From the National Gallery, London
Umbrian Diptych Master of the Borgo Crucifix (Master of the Franciscan Crucifixes) about 1255–60
The Virgin and Child Egg tempera on poplar 32.2 × 22.9 cm
The Man of Sorrows Egg tempera on poplar 32.3 × 23 cm
Giovanni da Milano The Virgin: Left Pinnacle Panel Pinnacle Panels about 1365 Egg tempera on wood 89.3 × 37.2 cm
Probably by Jacopo di Cione Noli me tangere about 1368–70 Egg tempera on wood 56 × 38.2 cm
Duccio The Transfiguration Group Maestà Predella Panels 1307/8–11 Egg tempera on wood 48.5 × 51.4 cm
Duccio The Virgin and Child with Saint Dominic and Saint Aurea, and Patriarchs and Prophets about 1312–15 (?) Egg tempera on wood 61.4 × 39.3 cm
While I’m far from religious, whenever I’m in London I try and get to the Sainsbury Wing of the National Gallery to look at the Icons and altar pieces. My foundation tutor was really keen on them and I’m sure his enthusiasm was an influence. I particularly appreciate the “objectness” of them, which these images don’t fully carry. Like most painting, it’s best seen in the flesh. And ideally more than once. Different days, different times, under different circumstances and if you’re lucky, different light. What resonates one day may not the next. It’s these revelations and small observations that are part of the pleasure of looking at and living with art.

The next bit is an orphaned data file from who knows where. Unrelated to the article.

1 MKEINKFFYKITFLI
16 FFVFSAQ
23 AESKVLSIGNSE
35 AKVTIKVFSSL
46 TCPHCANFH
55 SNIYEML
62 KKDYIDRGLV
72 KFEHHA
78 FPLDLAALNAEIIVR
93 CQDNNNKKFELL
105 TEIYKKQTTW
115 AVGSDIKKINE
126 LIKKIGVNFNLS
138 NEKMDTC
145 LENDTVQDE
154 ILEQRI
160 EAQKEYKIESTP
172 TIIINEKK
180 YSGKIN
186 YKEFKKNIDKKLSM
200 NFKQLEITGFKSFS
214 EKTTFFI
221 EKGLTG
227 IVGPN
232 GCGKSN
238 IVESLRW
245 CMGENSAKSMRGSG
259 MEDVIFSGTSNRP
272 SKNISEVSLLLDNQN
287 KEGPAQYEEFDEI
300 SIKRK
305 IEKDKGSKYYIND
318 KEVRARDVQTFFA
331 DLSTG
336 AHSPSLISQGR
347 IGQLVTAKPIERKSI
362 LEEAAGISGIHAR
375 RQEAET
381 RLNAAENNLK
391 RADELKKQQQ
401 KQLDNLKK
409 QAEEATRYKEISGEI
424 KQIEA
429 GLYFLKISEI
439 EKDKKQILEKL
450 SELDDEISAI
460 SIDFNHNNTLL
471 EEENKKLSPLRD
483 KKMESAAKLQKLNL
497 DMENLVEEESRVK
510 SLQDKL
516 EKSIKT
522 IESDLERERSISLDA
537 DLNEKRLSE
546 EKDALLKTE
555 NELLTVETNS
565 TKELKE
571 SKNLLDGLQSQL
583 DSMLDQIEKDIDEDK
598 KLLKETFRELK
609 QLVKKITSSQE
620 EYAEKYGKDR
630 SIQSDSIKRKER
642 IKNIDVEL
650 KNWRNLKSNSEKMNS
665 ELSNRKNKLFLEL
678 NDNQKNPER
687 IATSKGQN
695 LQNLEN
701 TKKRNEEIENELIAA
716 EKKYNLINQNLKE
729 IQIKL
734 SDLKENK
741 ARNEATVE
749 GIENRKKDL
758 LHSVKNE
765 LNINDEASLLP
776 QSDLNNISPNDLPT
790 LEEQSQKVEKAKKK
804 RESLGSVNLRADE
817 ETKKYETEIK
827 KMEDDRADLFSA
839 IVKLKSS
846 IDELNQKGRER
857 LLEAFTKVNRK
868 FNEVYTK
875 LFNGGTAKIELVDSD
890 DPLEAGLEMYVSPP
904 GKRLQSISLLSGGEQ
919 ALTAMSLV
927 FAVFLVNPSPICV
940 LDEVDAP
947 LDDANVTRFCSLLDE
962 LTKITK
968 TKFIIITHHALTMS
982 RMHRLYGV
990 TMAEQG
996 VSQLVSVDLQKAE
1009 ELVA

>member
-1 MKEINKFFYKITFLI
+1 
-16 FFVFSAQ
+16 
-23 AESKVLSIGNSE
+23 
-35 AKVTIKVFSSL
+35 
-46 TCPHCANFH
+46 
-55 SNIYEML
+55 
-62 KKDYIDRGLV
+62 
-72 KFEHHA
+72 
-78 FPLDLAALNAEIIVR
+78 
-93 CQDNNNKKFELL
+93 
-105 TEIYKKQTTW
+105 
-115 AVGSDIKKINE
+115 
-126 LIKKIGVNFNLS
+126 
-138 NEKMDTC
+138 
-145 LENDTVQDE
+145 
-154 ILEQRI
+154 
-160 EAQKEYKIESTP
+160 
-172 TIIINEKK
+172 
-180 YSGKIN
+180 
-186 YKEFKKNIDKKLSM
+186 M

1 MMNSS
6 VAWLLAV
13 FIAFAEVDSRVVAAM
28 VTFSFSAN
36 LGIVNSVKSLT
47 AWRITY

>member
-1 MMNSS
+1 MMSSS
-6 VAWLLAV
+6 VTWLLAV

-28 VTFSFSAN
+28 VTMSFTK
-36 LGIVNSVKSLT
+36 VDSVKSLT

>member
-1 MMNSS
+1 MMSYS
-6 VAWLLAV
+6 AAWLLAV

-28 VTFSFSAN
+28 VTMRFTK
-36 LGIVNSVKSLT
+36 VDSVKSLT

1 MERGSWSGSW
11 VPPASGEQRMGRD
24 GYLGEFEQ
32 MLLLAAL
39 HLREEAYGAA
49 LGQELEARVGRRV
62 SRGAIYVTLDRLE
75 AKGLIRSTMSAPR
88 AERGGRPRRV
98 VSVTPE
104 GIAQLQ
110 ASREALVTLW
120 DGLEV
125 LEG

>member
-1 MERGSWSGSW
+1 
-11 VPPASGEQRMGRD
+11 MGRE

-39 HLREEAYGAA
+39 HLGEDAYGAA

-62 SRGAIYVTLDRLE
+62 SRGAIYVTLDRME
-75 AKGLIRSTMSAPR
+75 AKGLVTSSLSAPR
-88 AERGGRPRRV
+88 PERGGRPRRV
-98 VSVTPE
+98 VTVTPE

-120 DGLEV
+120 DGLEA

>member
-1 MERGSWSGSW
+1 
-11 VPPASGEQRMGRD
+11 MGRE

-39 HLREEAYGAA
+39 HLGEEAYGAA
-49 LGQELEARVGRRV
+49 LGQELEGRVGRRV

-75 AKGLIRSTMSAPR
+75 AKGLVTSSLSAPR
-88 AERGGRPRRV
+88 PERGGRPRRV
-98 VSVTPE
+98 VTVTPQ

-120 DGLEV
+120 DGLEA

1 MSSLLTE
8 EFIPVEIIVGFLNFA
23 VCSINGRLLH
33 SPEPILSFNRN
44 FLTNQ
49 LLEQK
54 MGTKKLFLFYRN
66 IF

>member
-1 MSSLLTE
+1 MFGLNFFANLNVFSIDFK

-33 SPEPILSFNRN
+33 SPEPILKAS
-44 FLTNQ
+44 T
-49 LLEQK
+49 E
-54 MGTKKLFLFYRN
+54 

And talking of moving at a different pace, if you’re following it today, enjoy the cricket and have a great Easter break.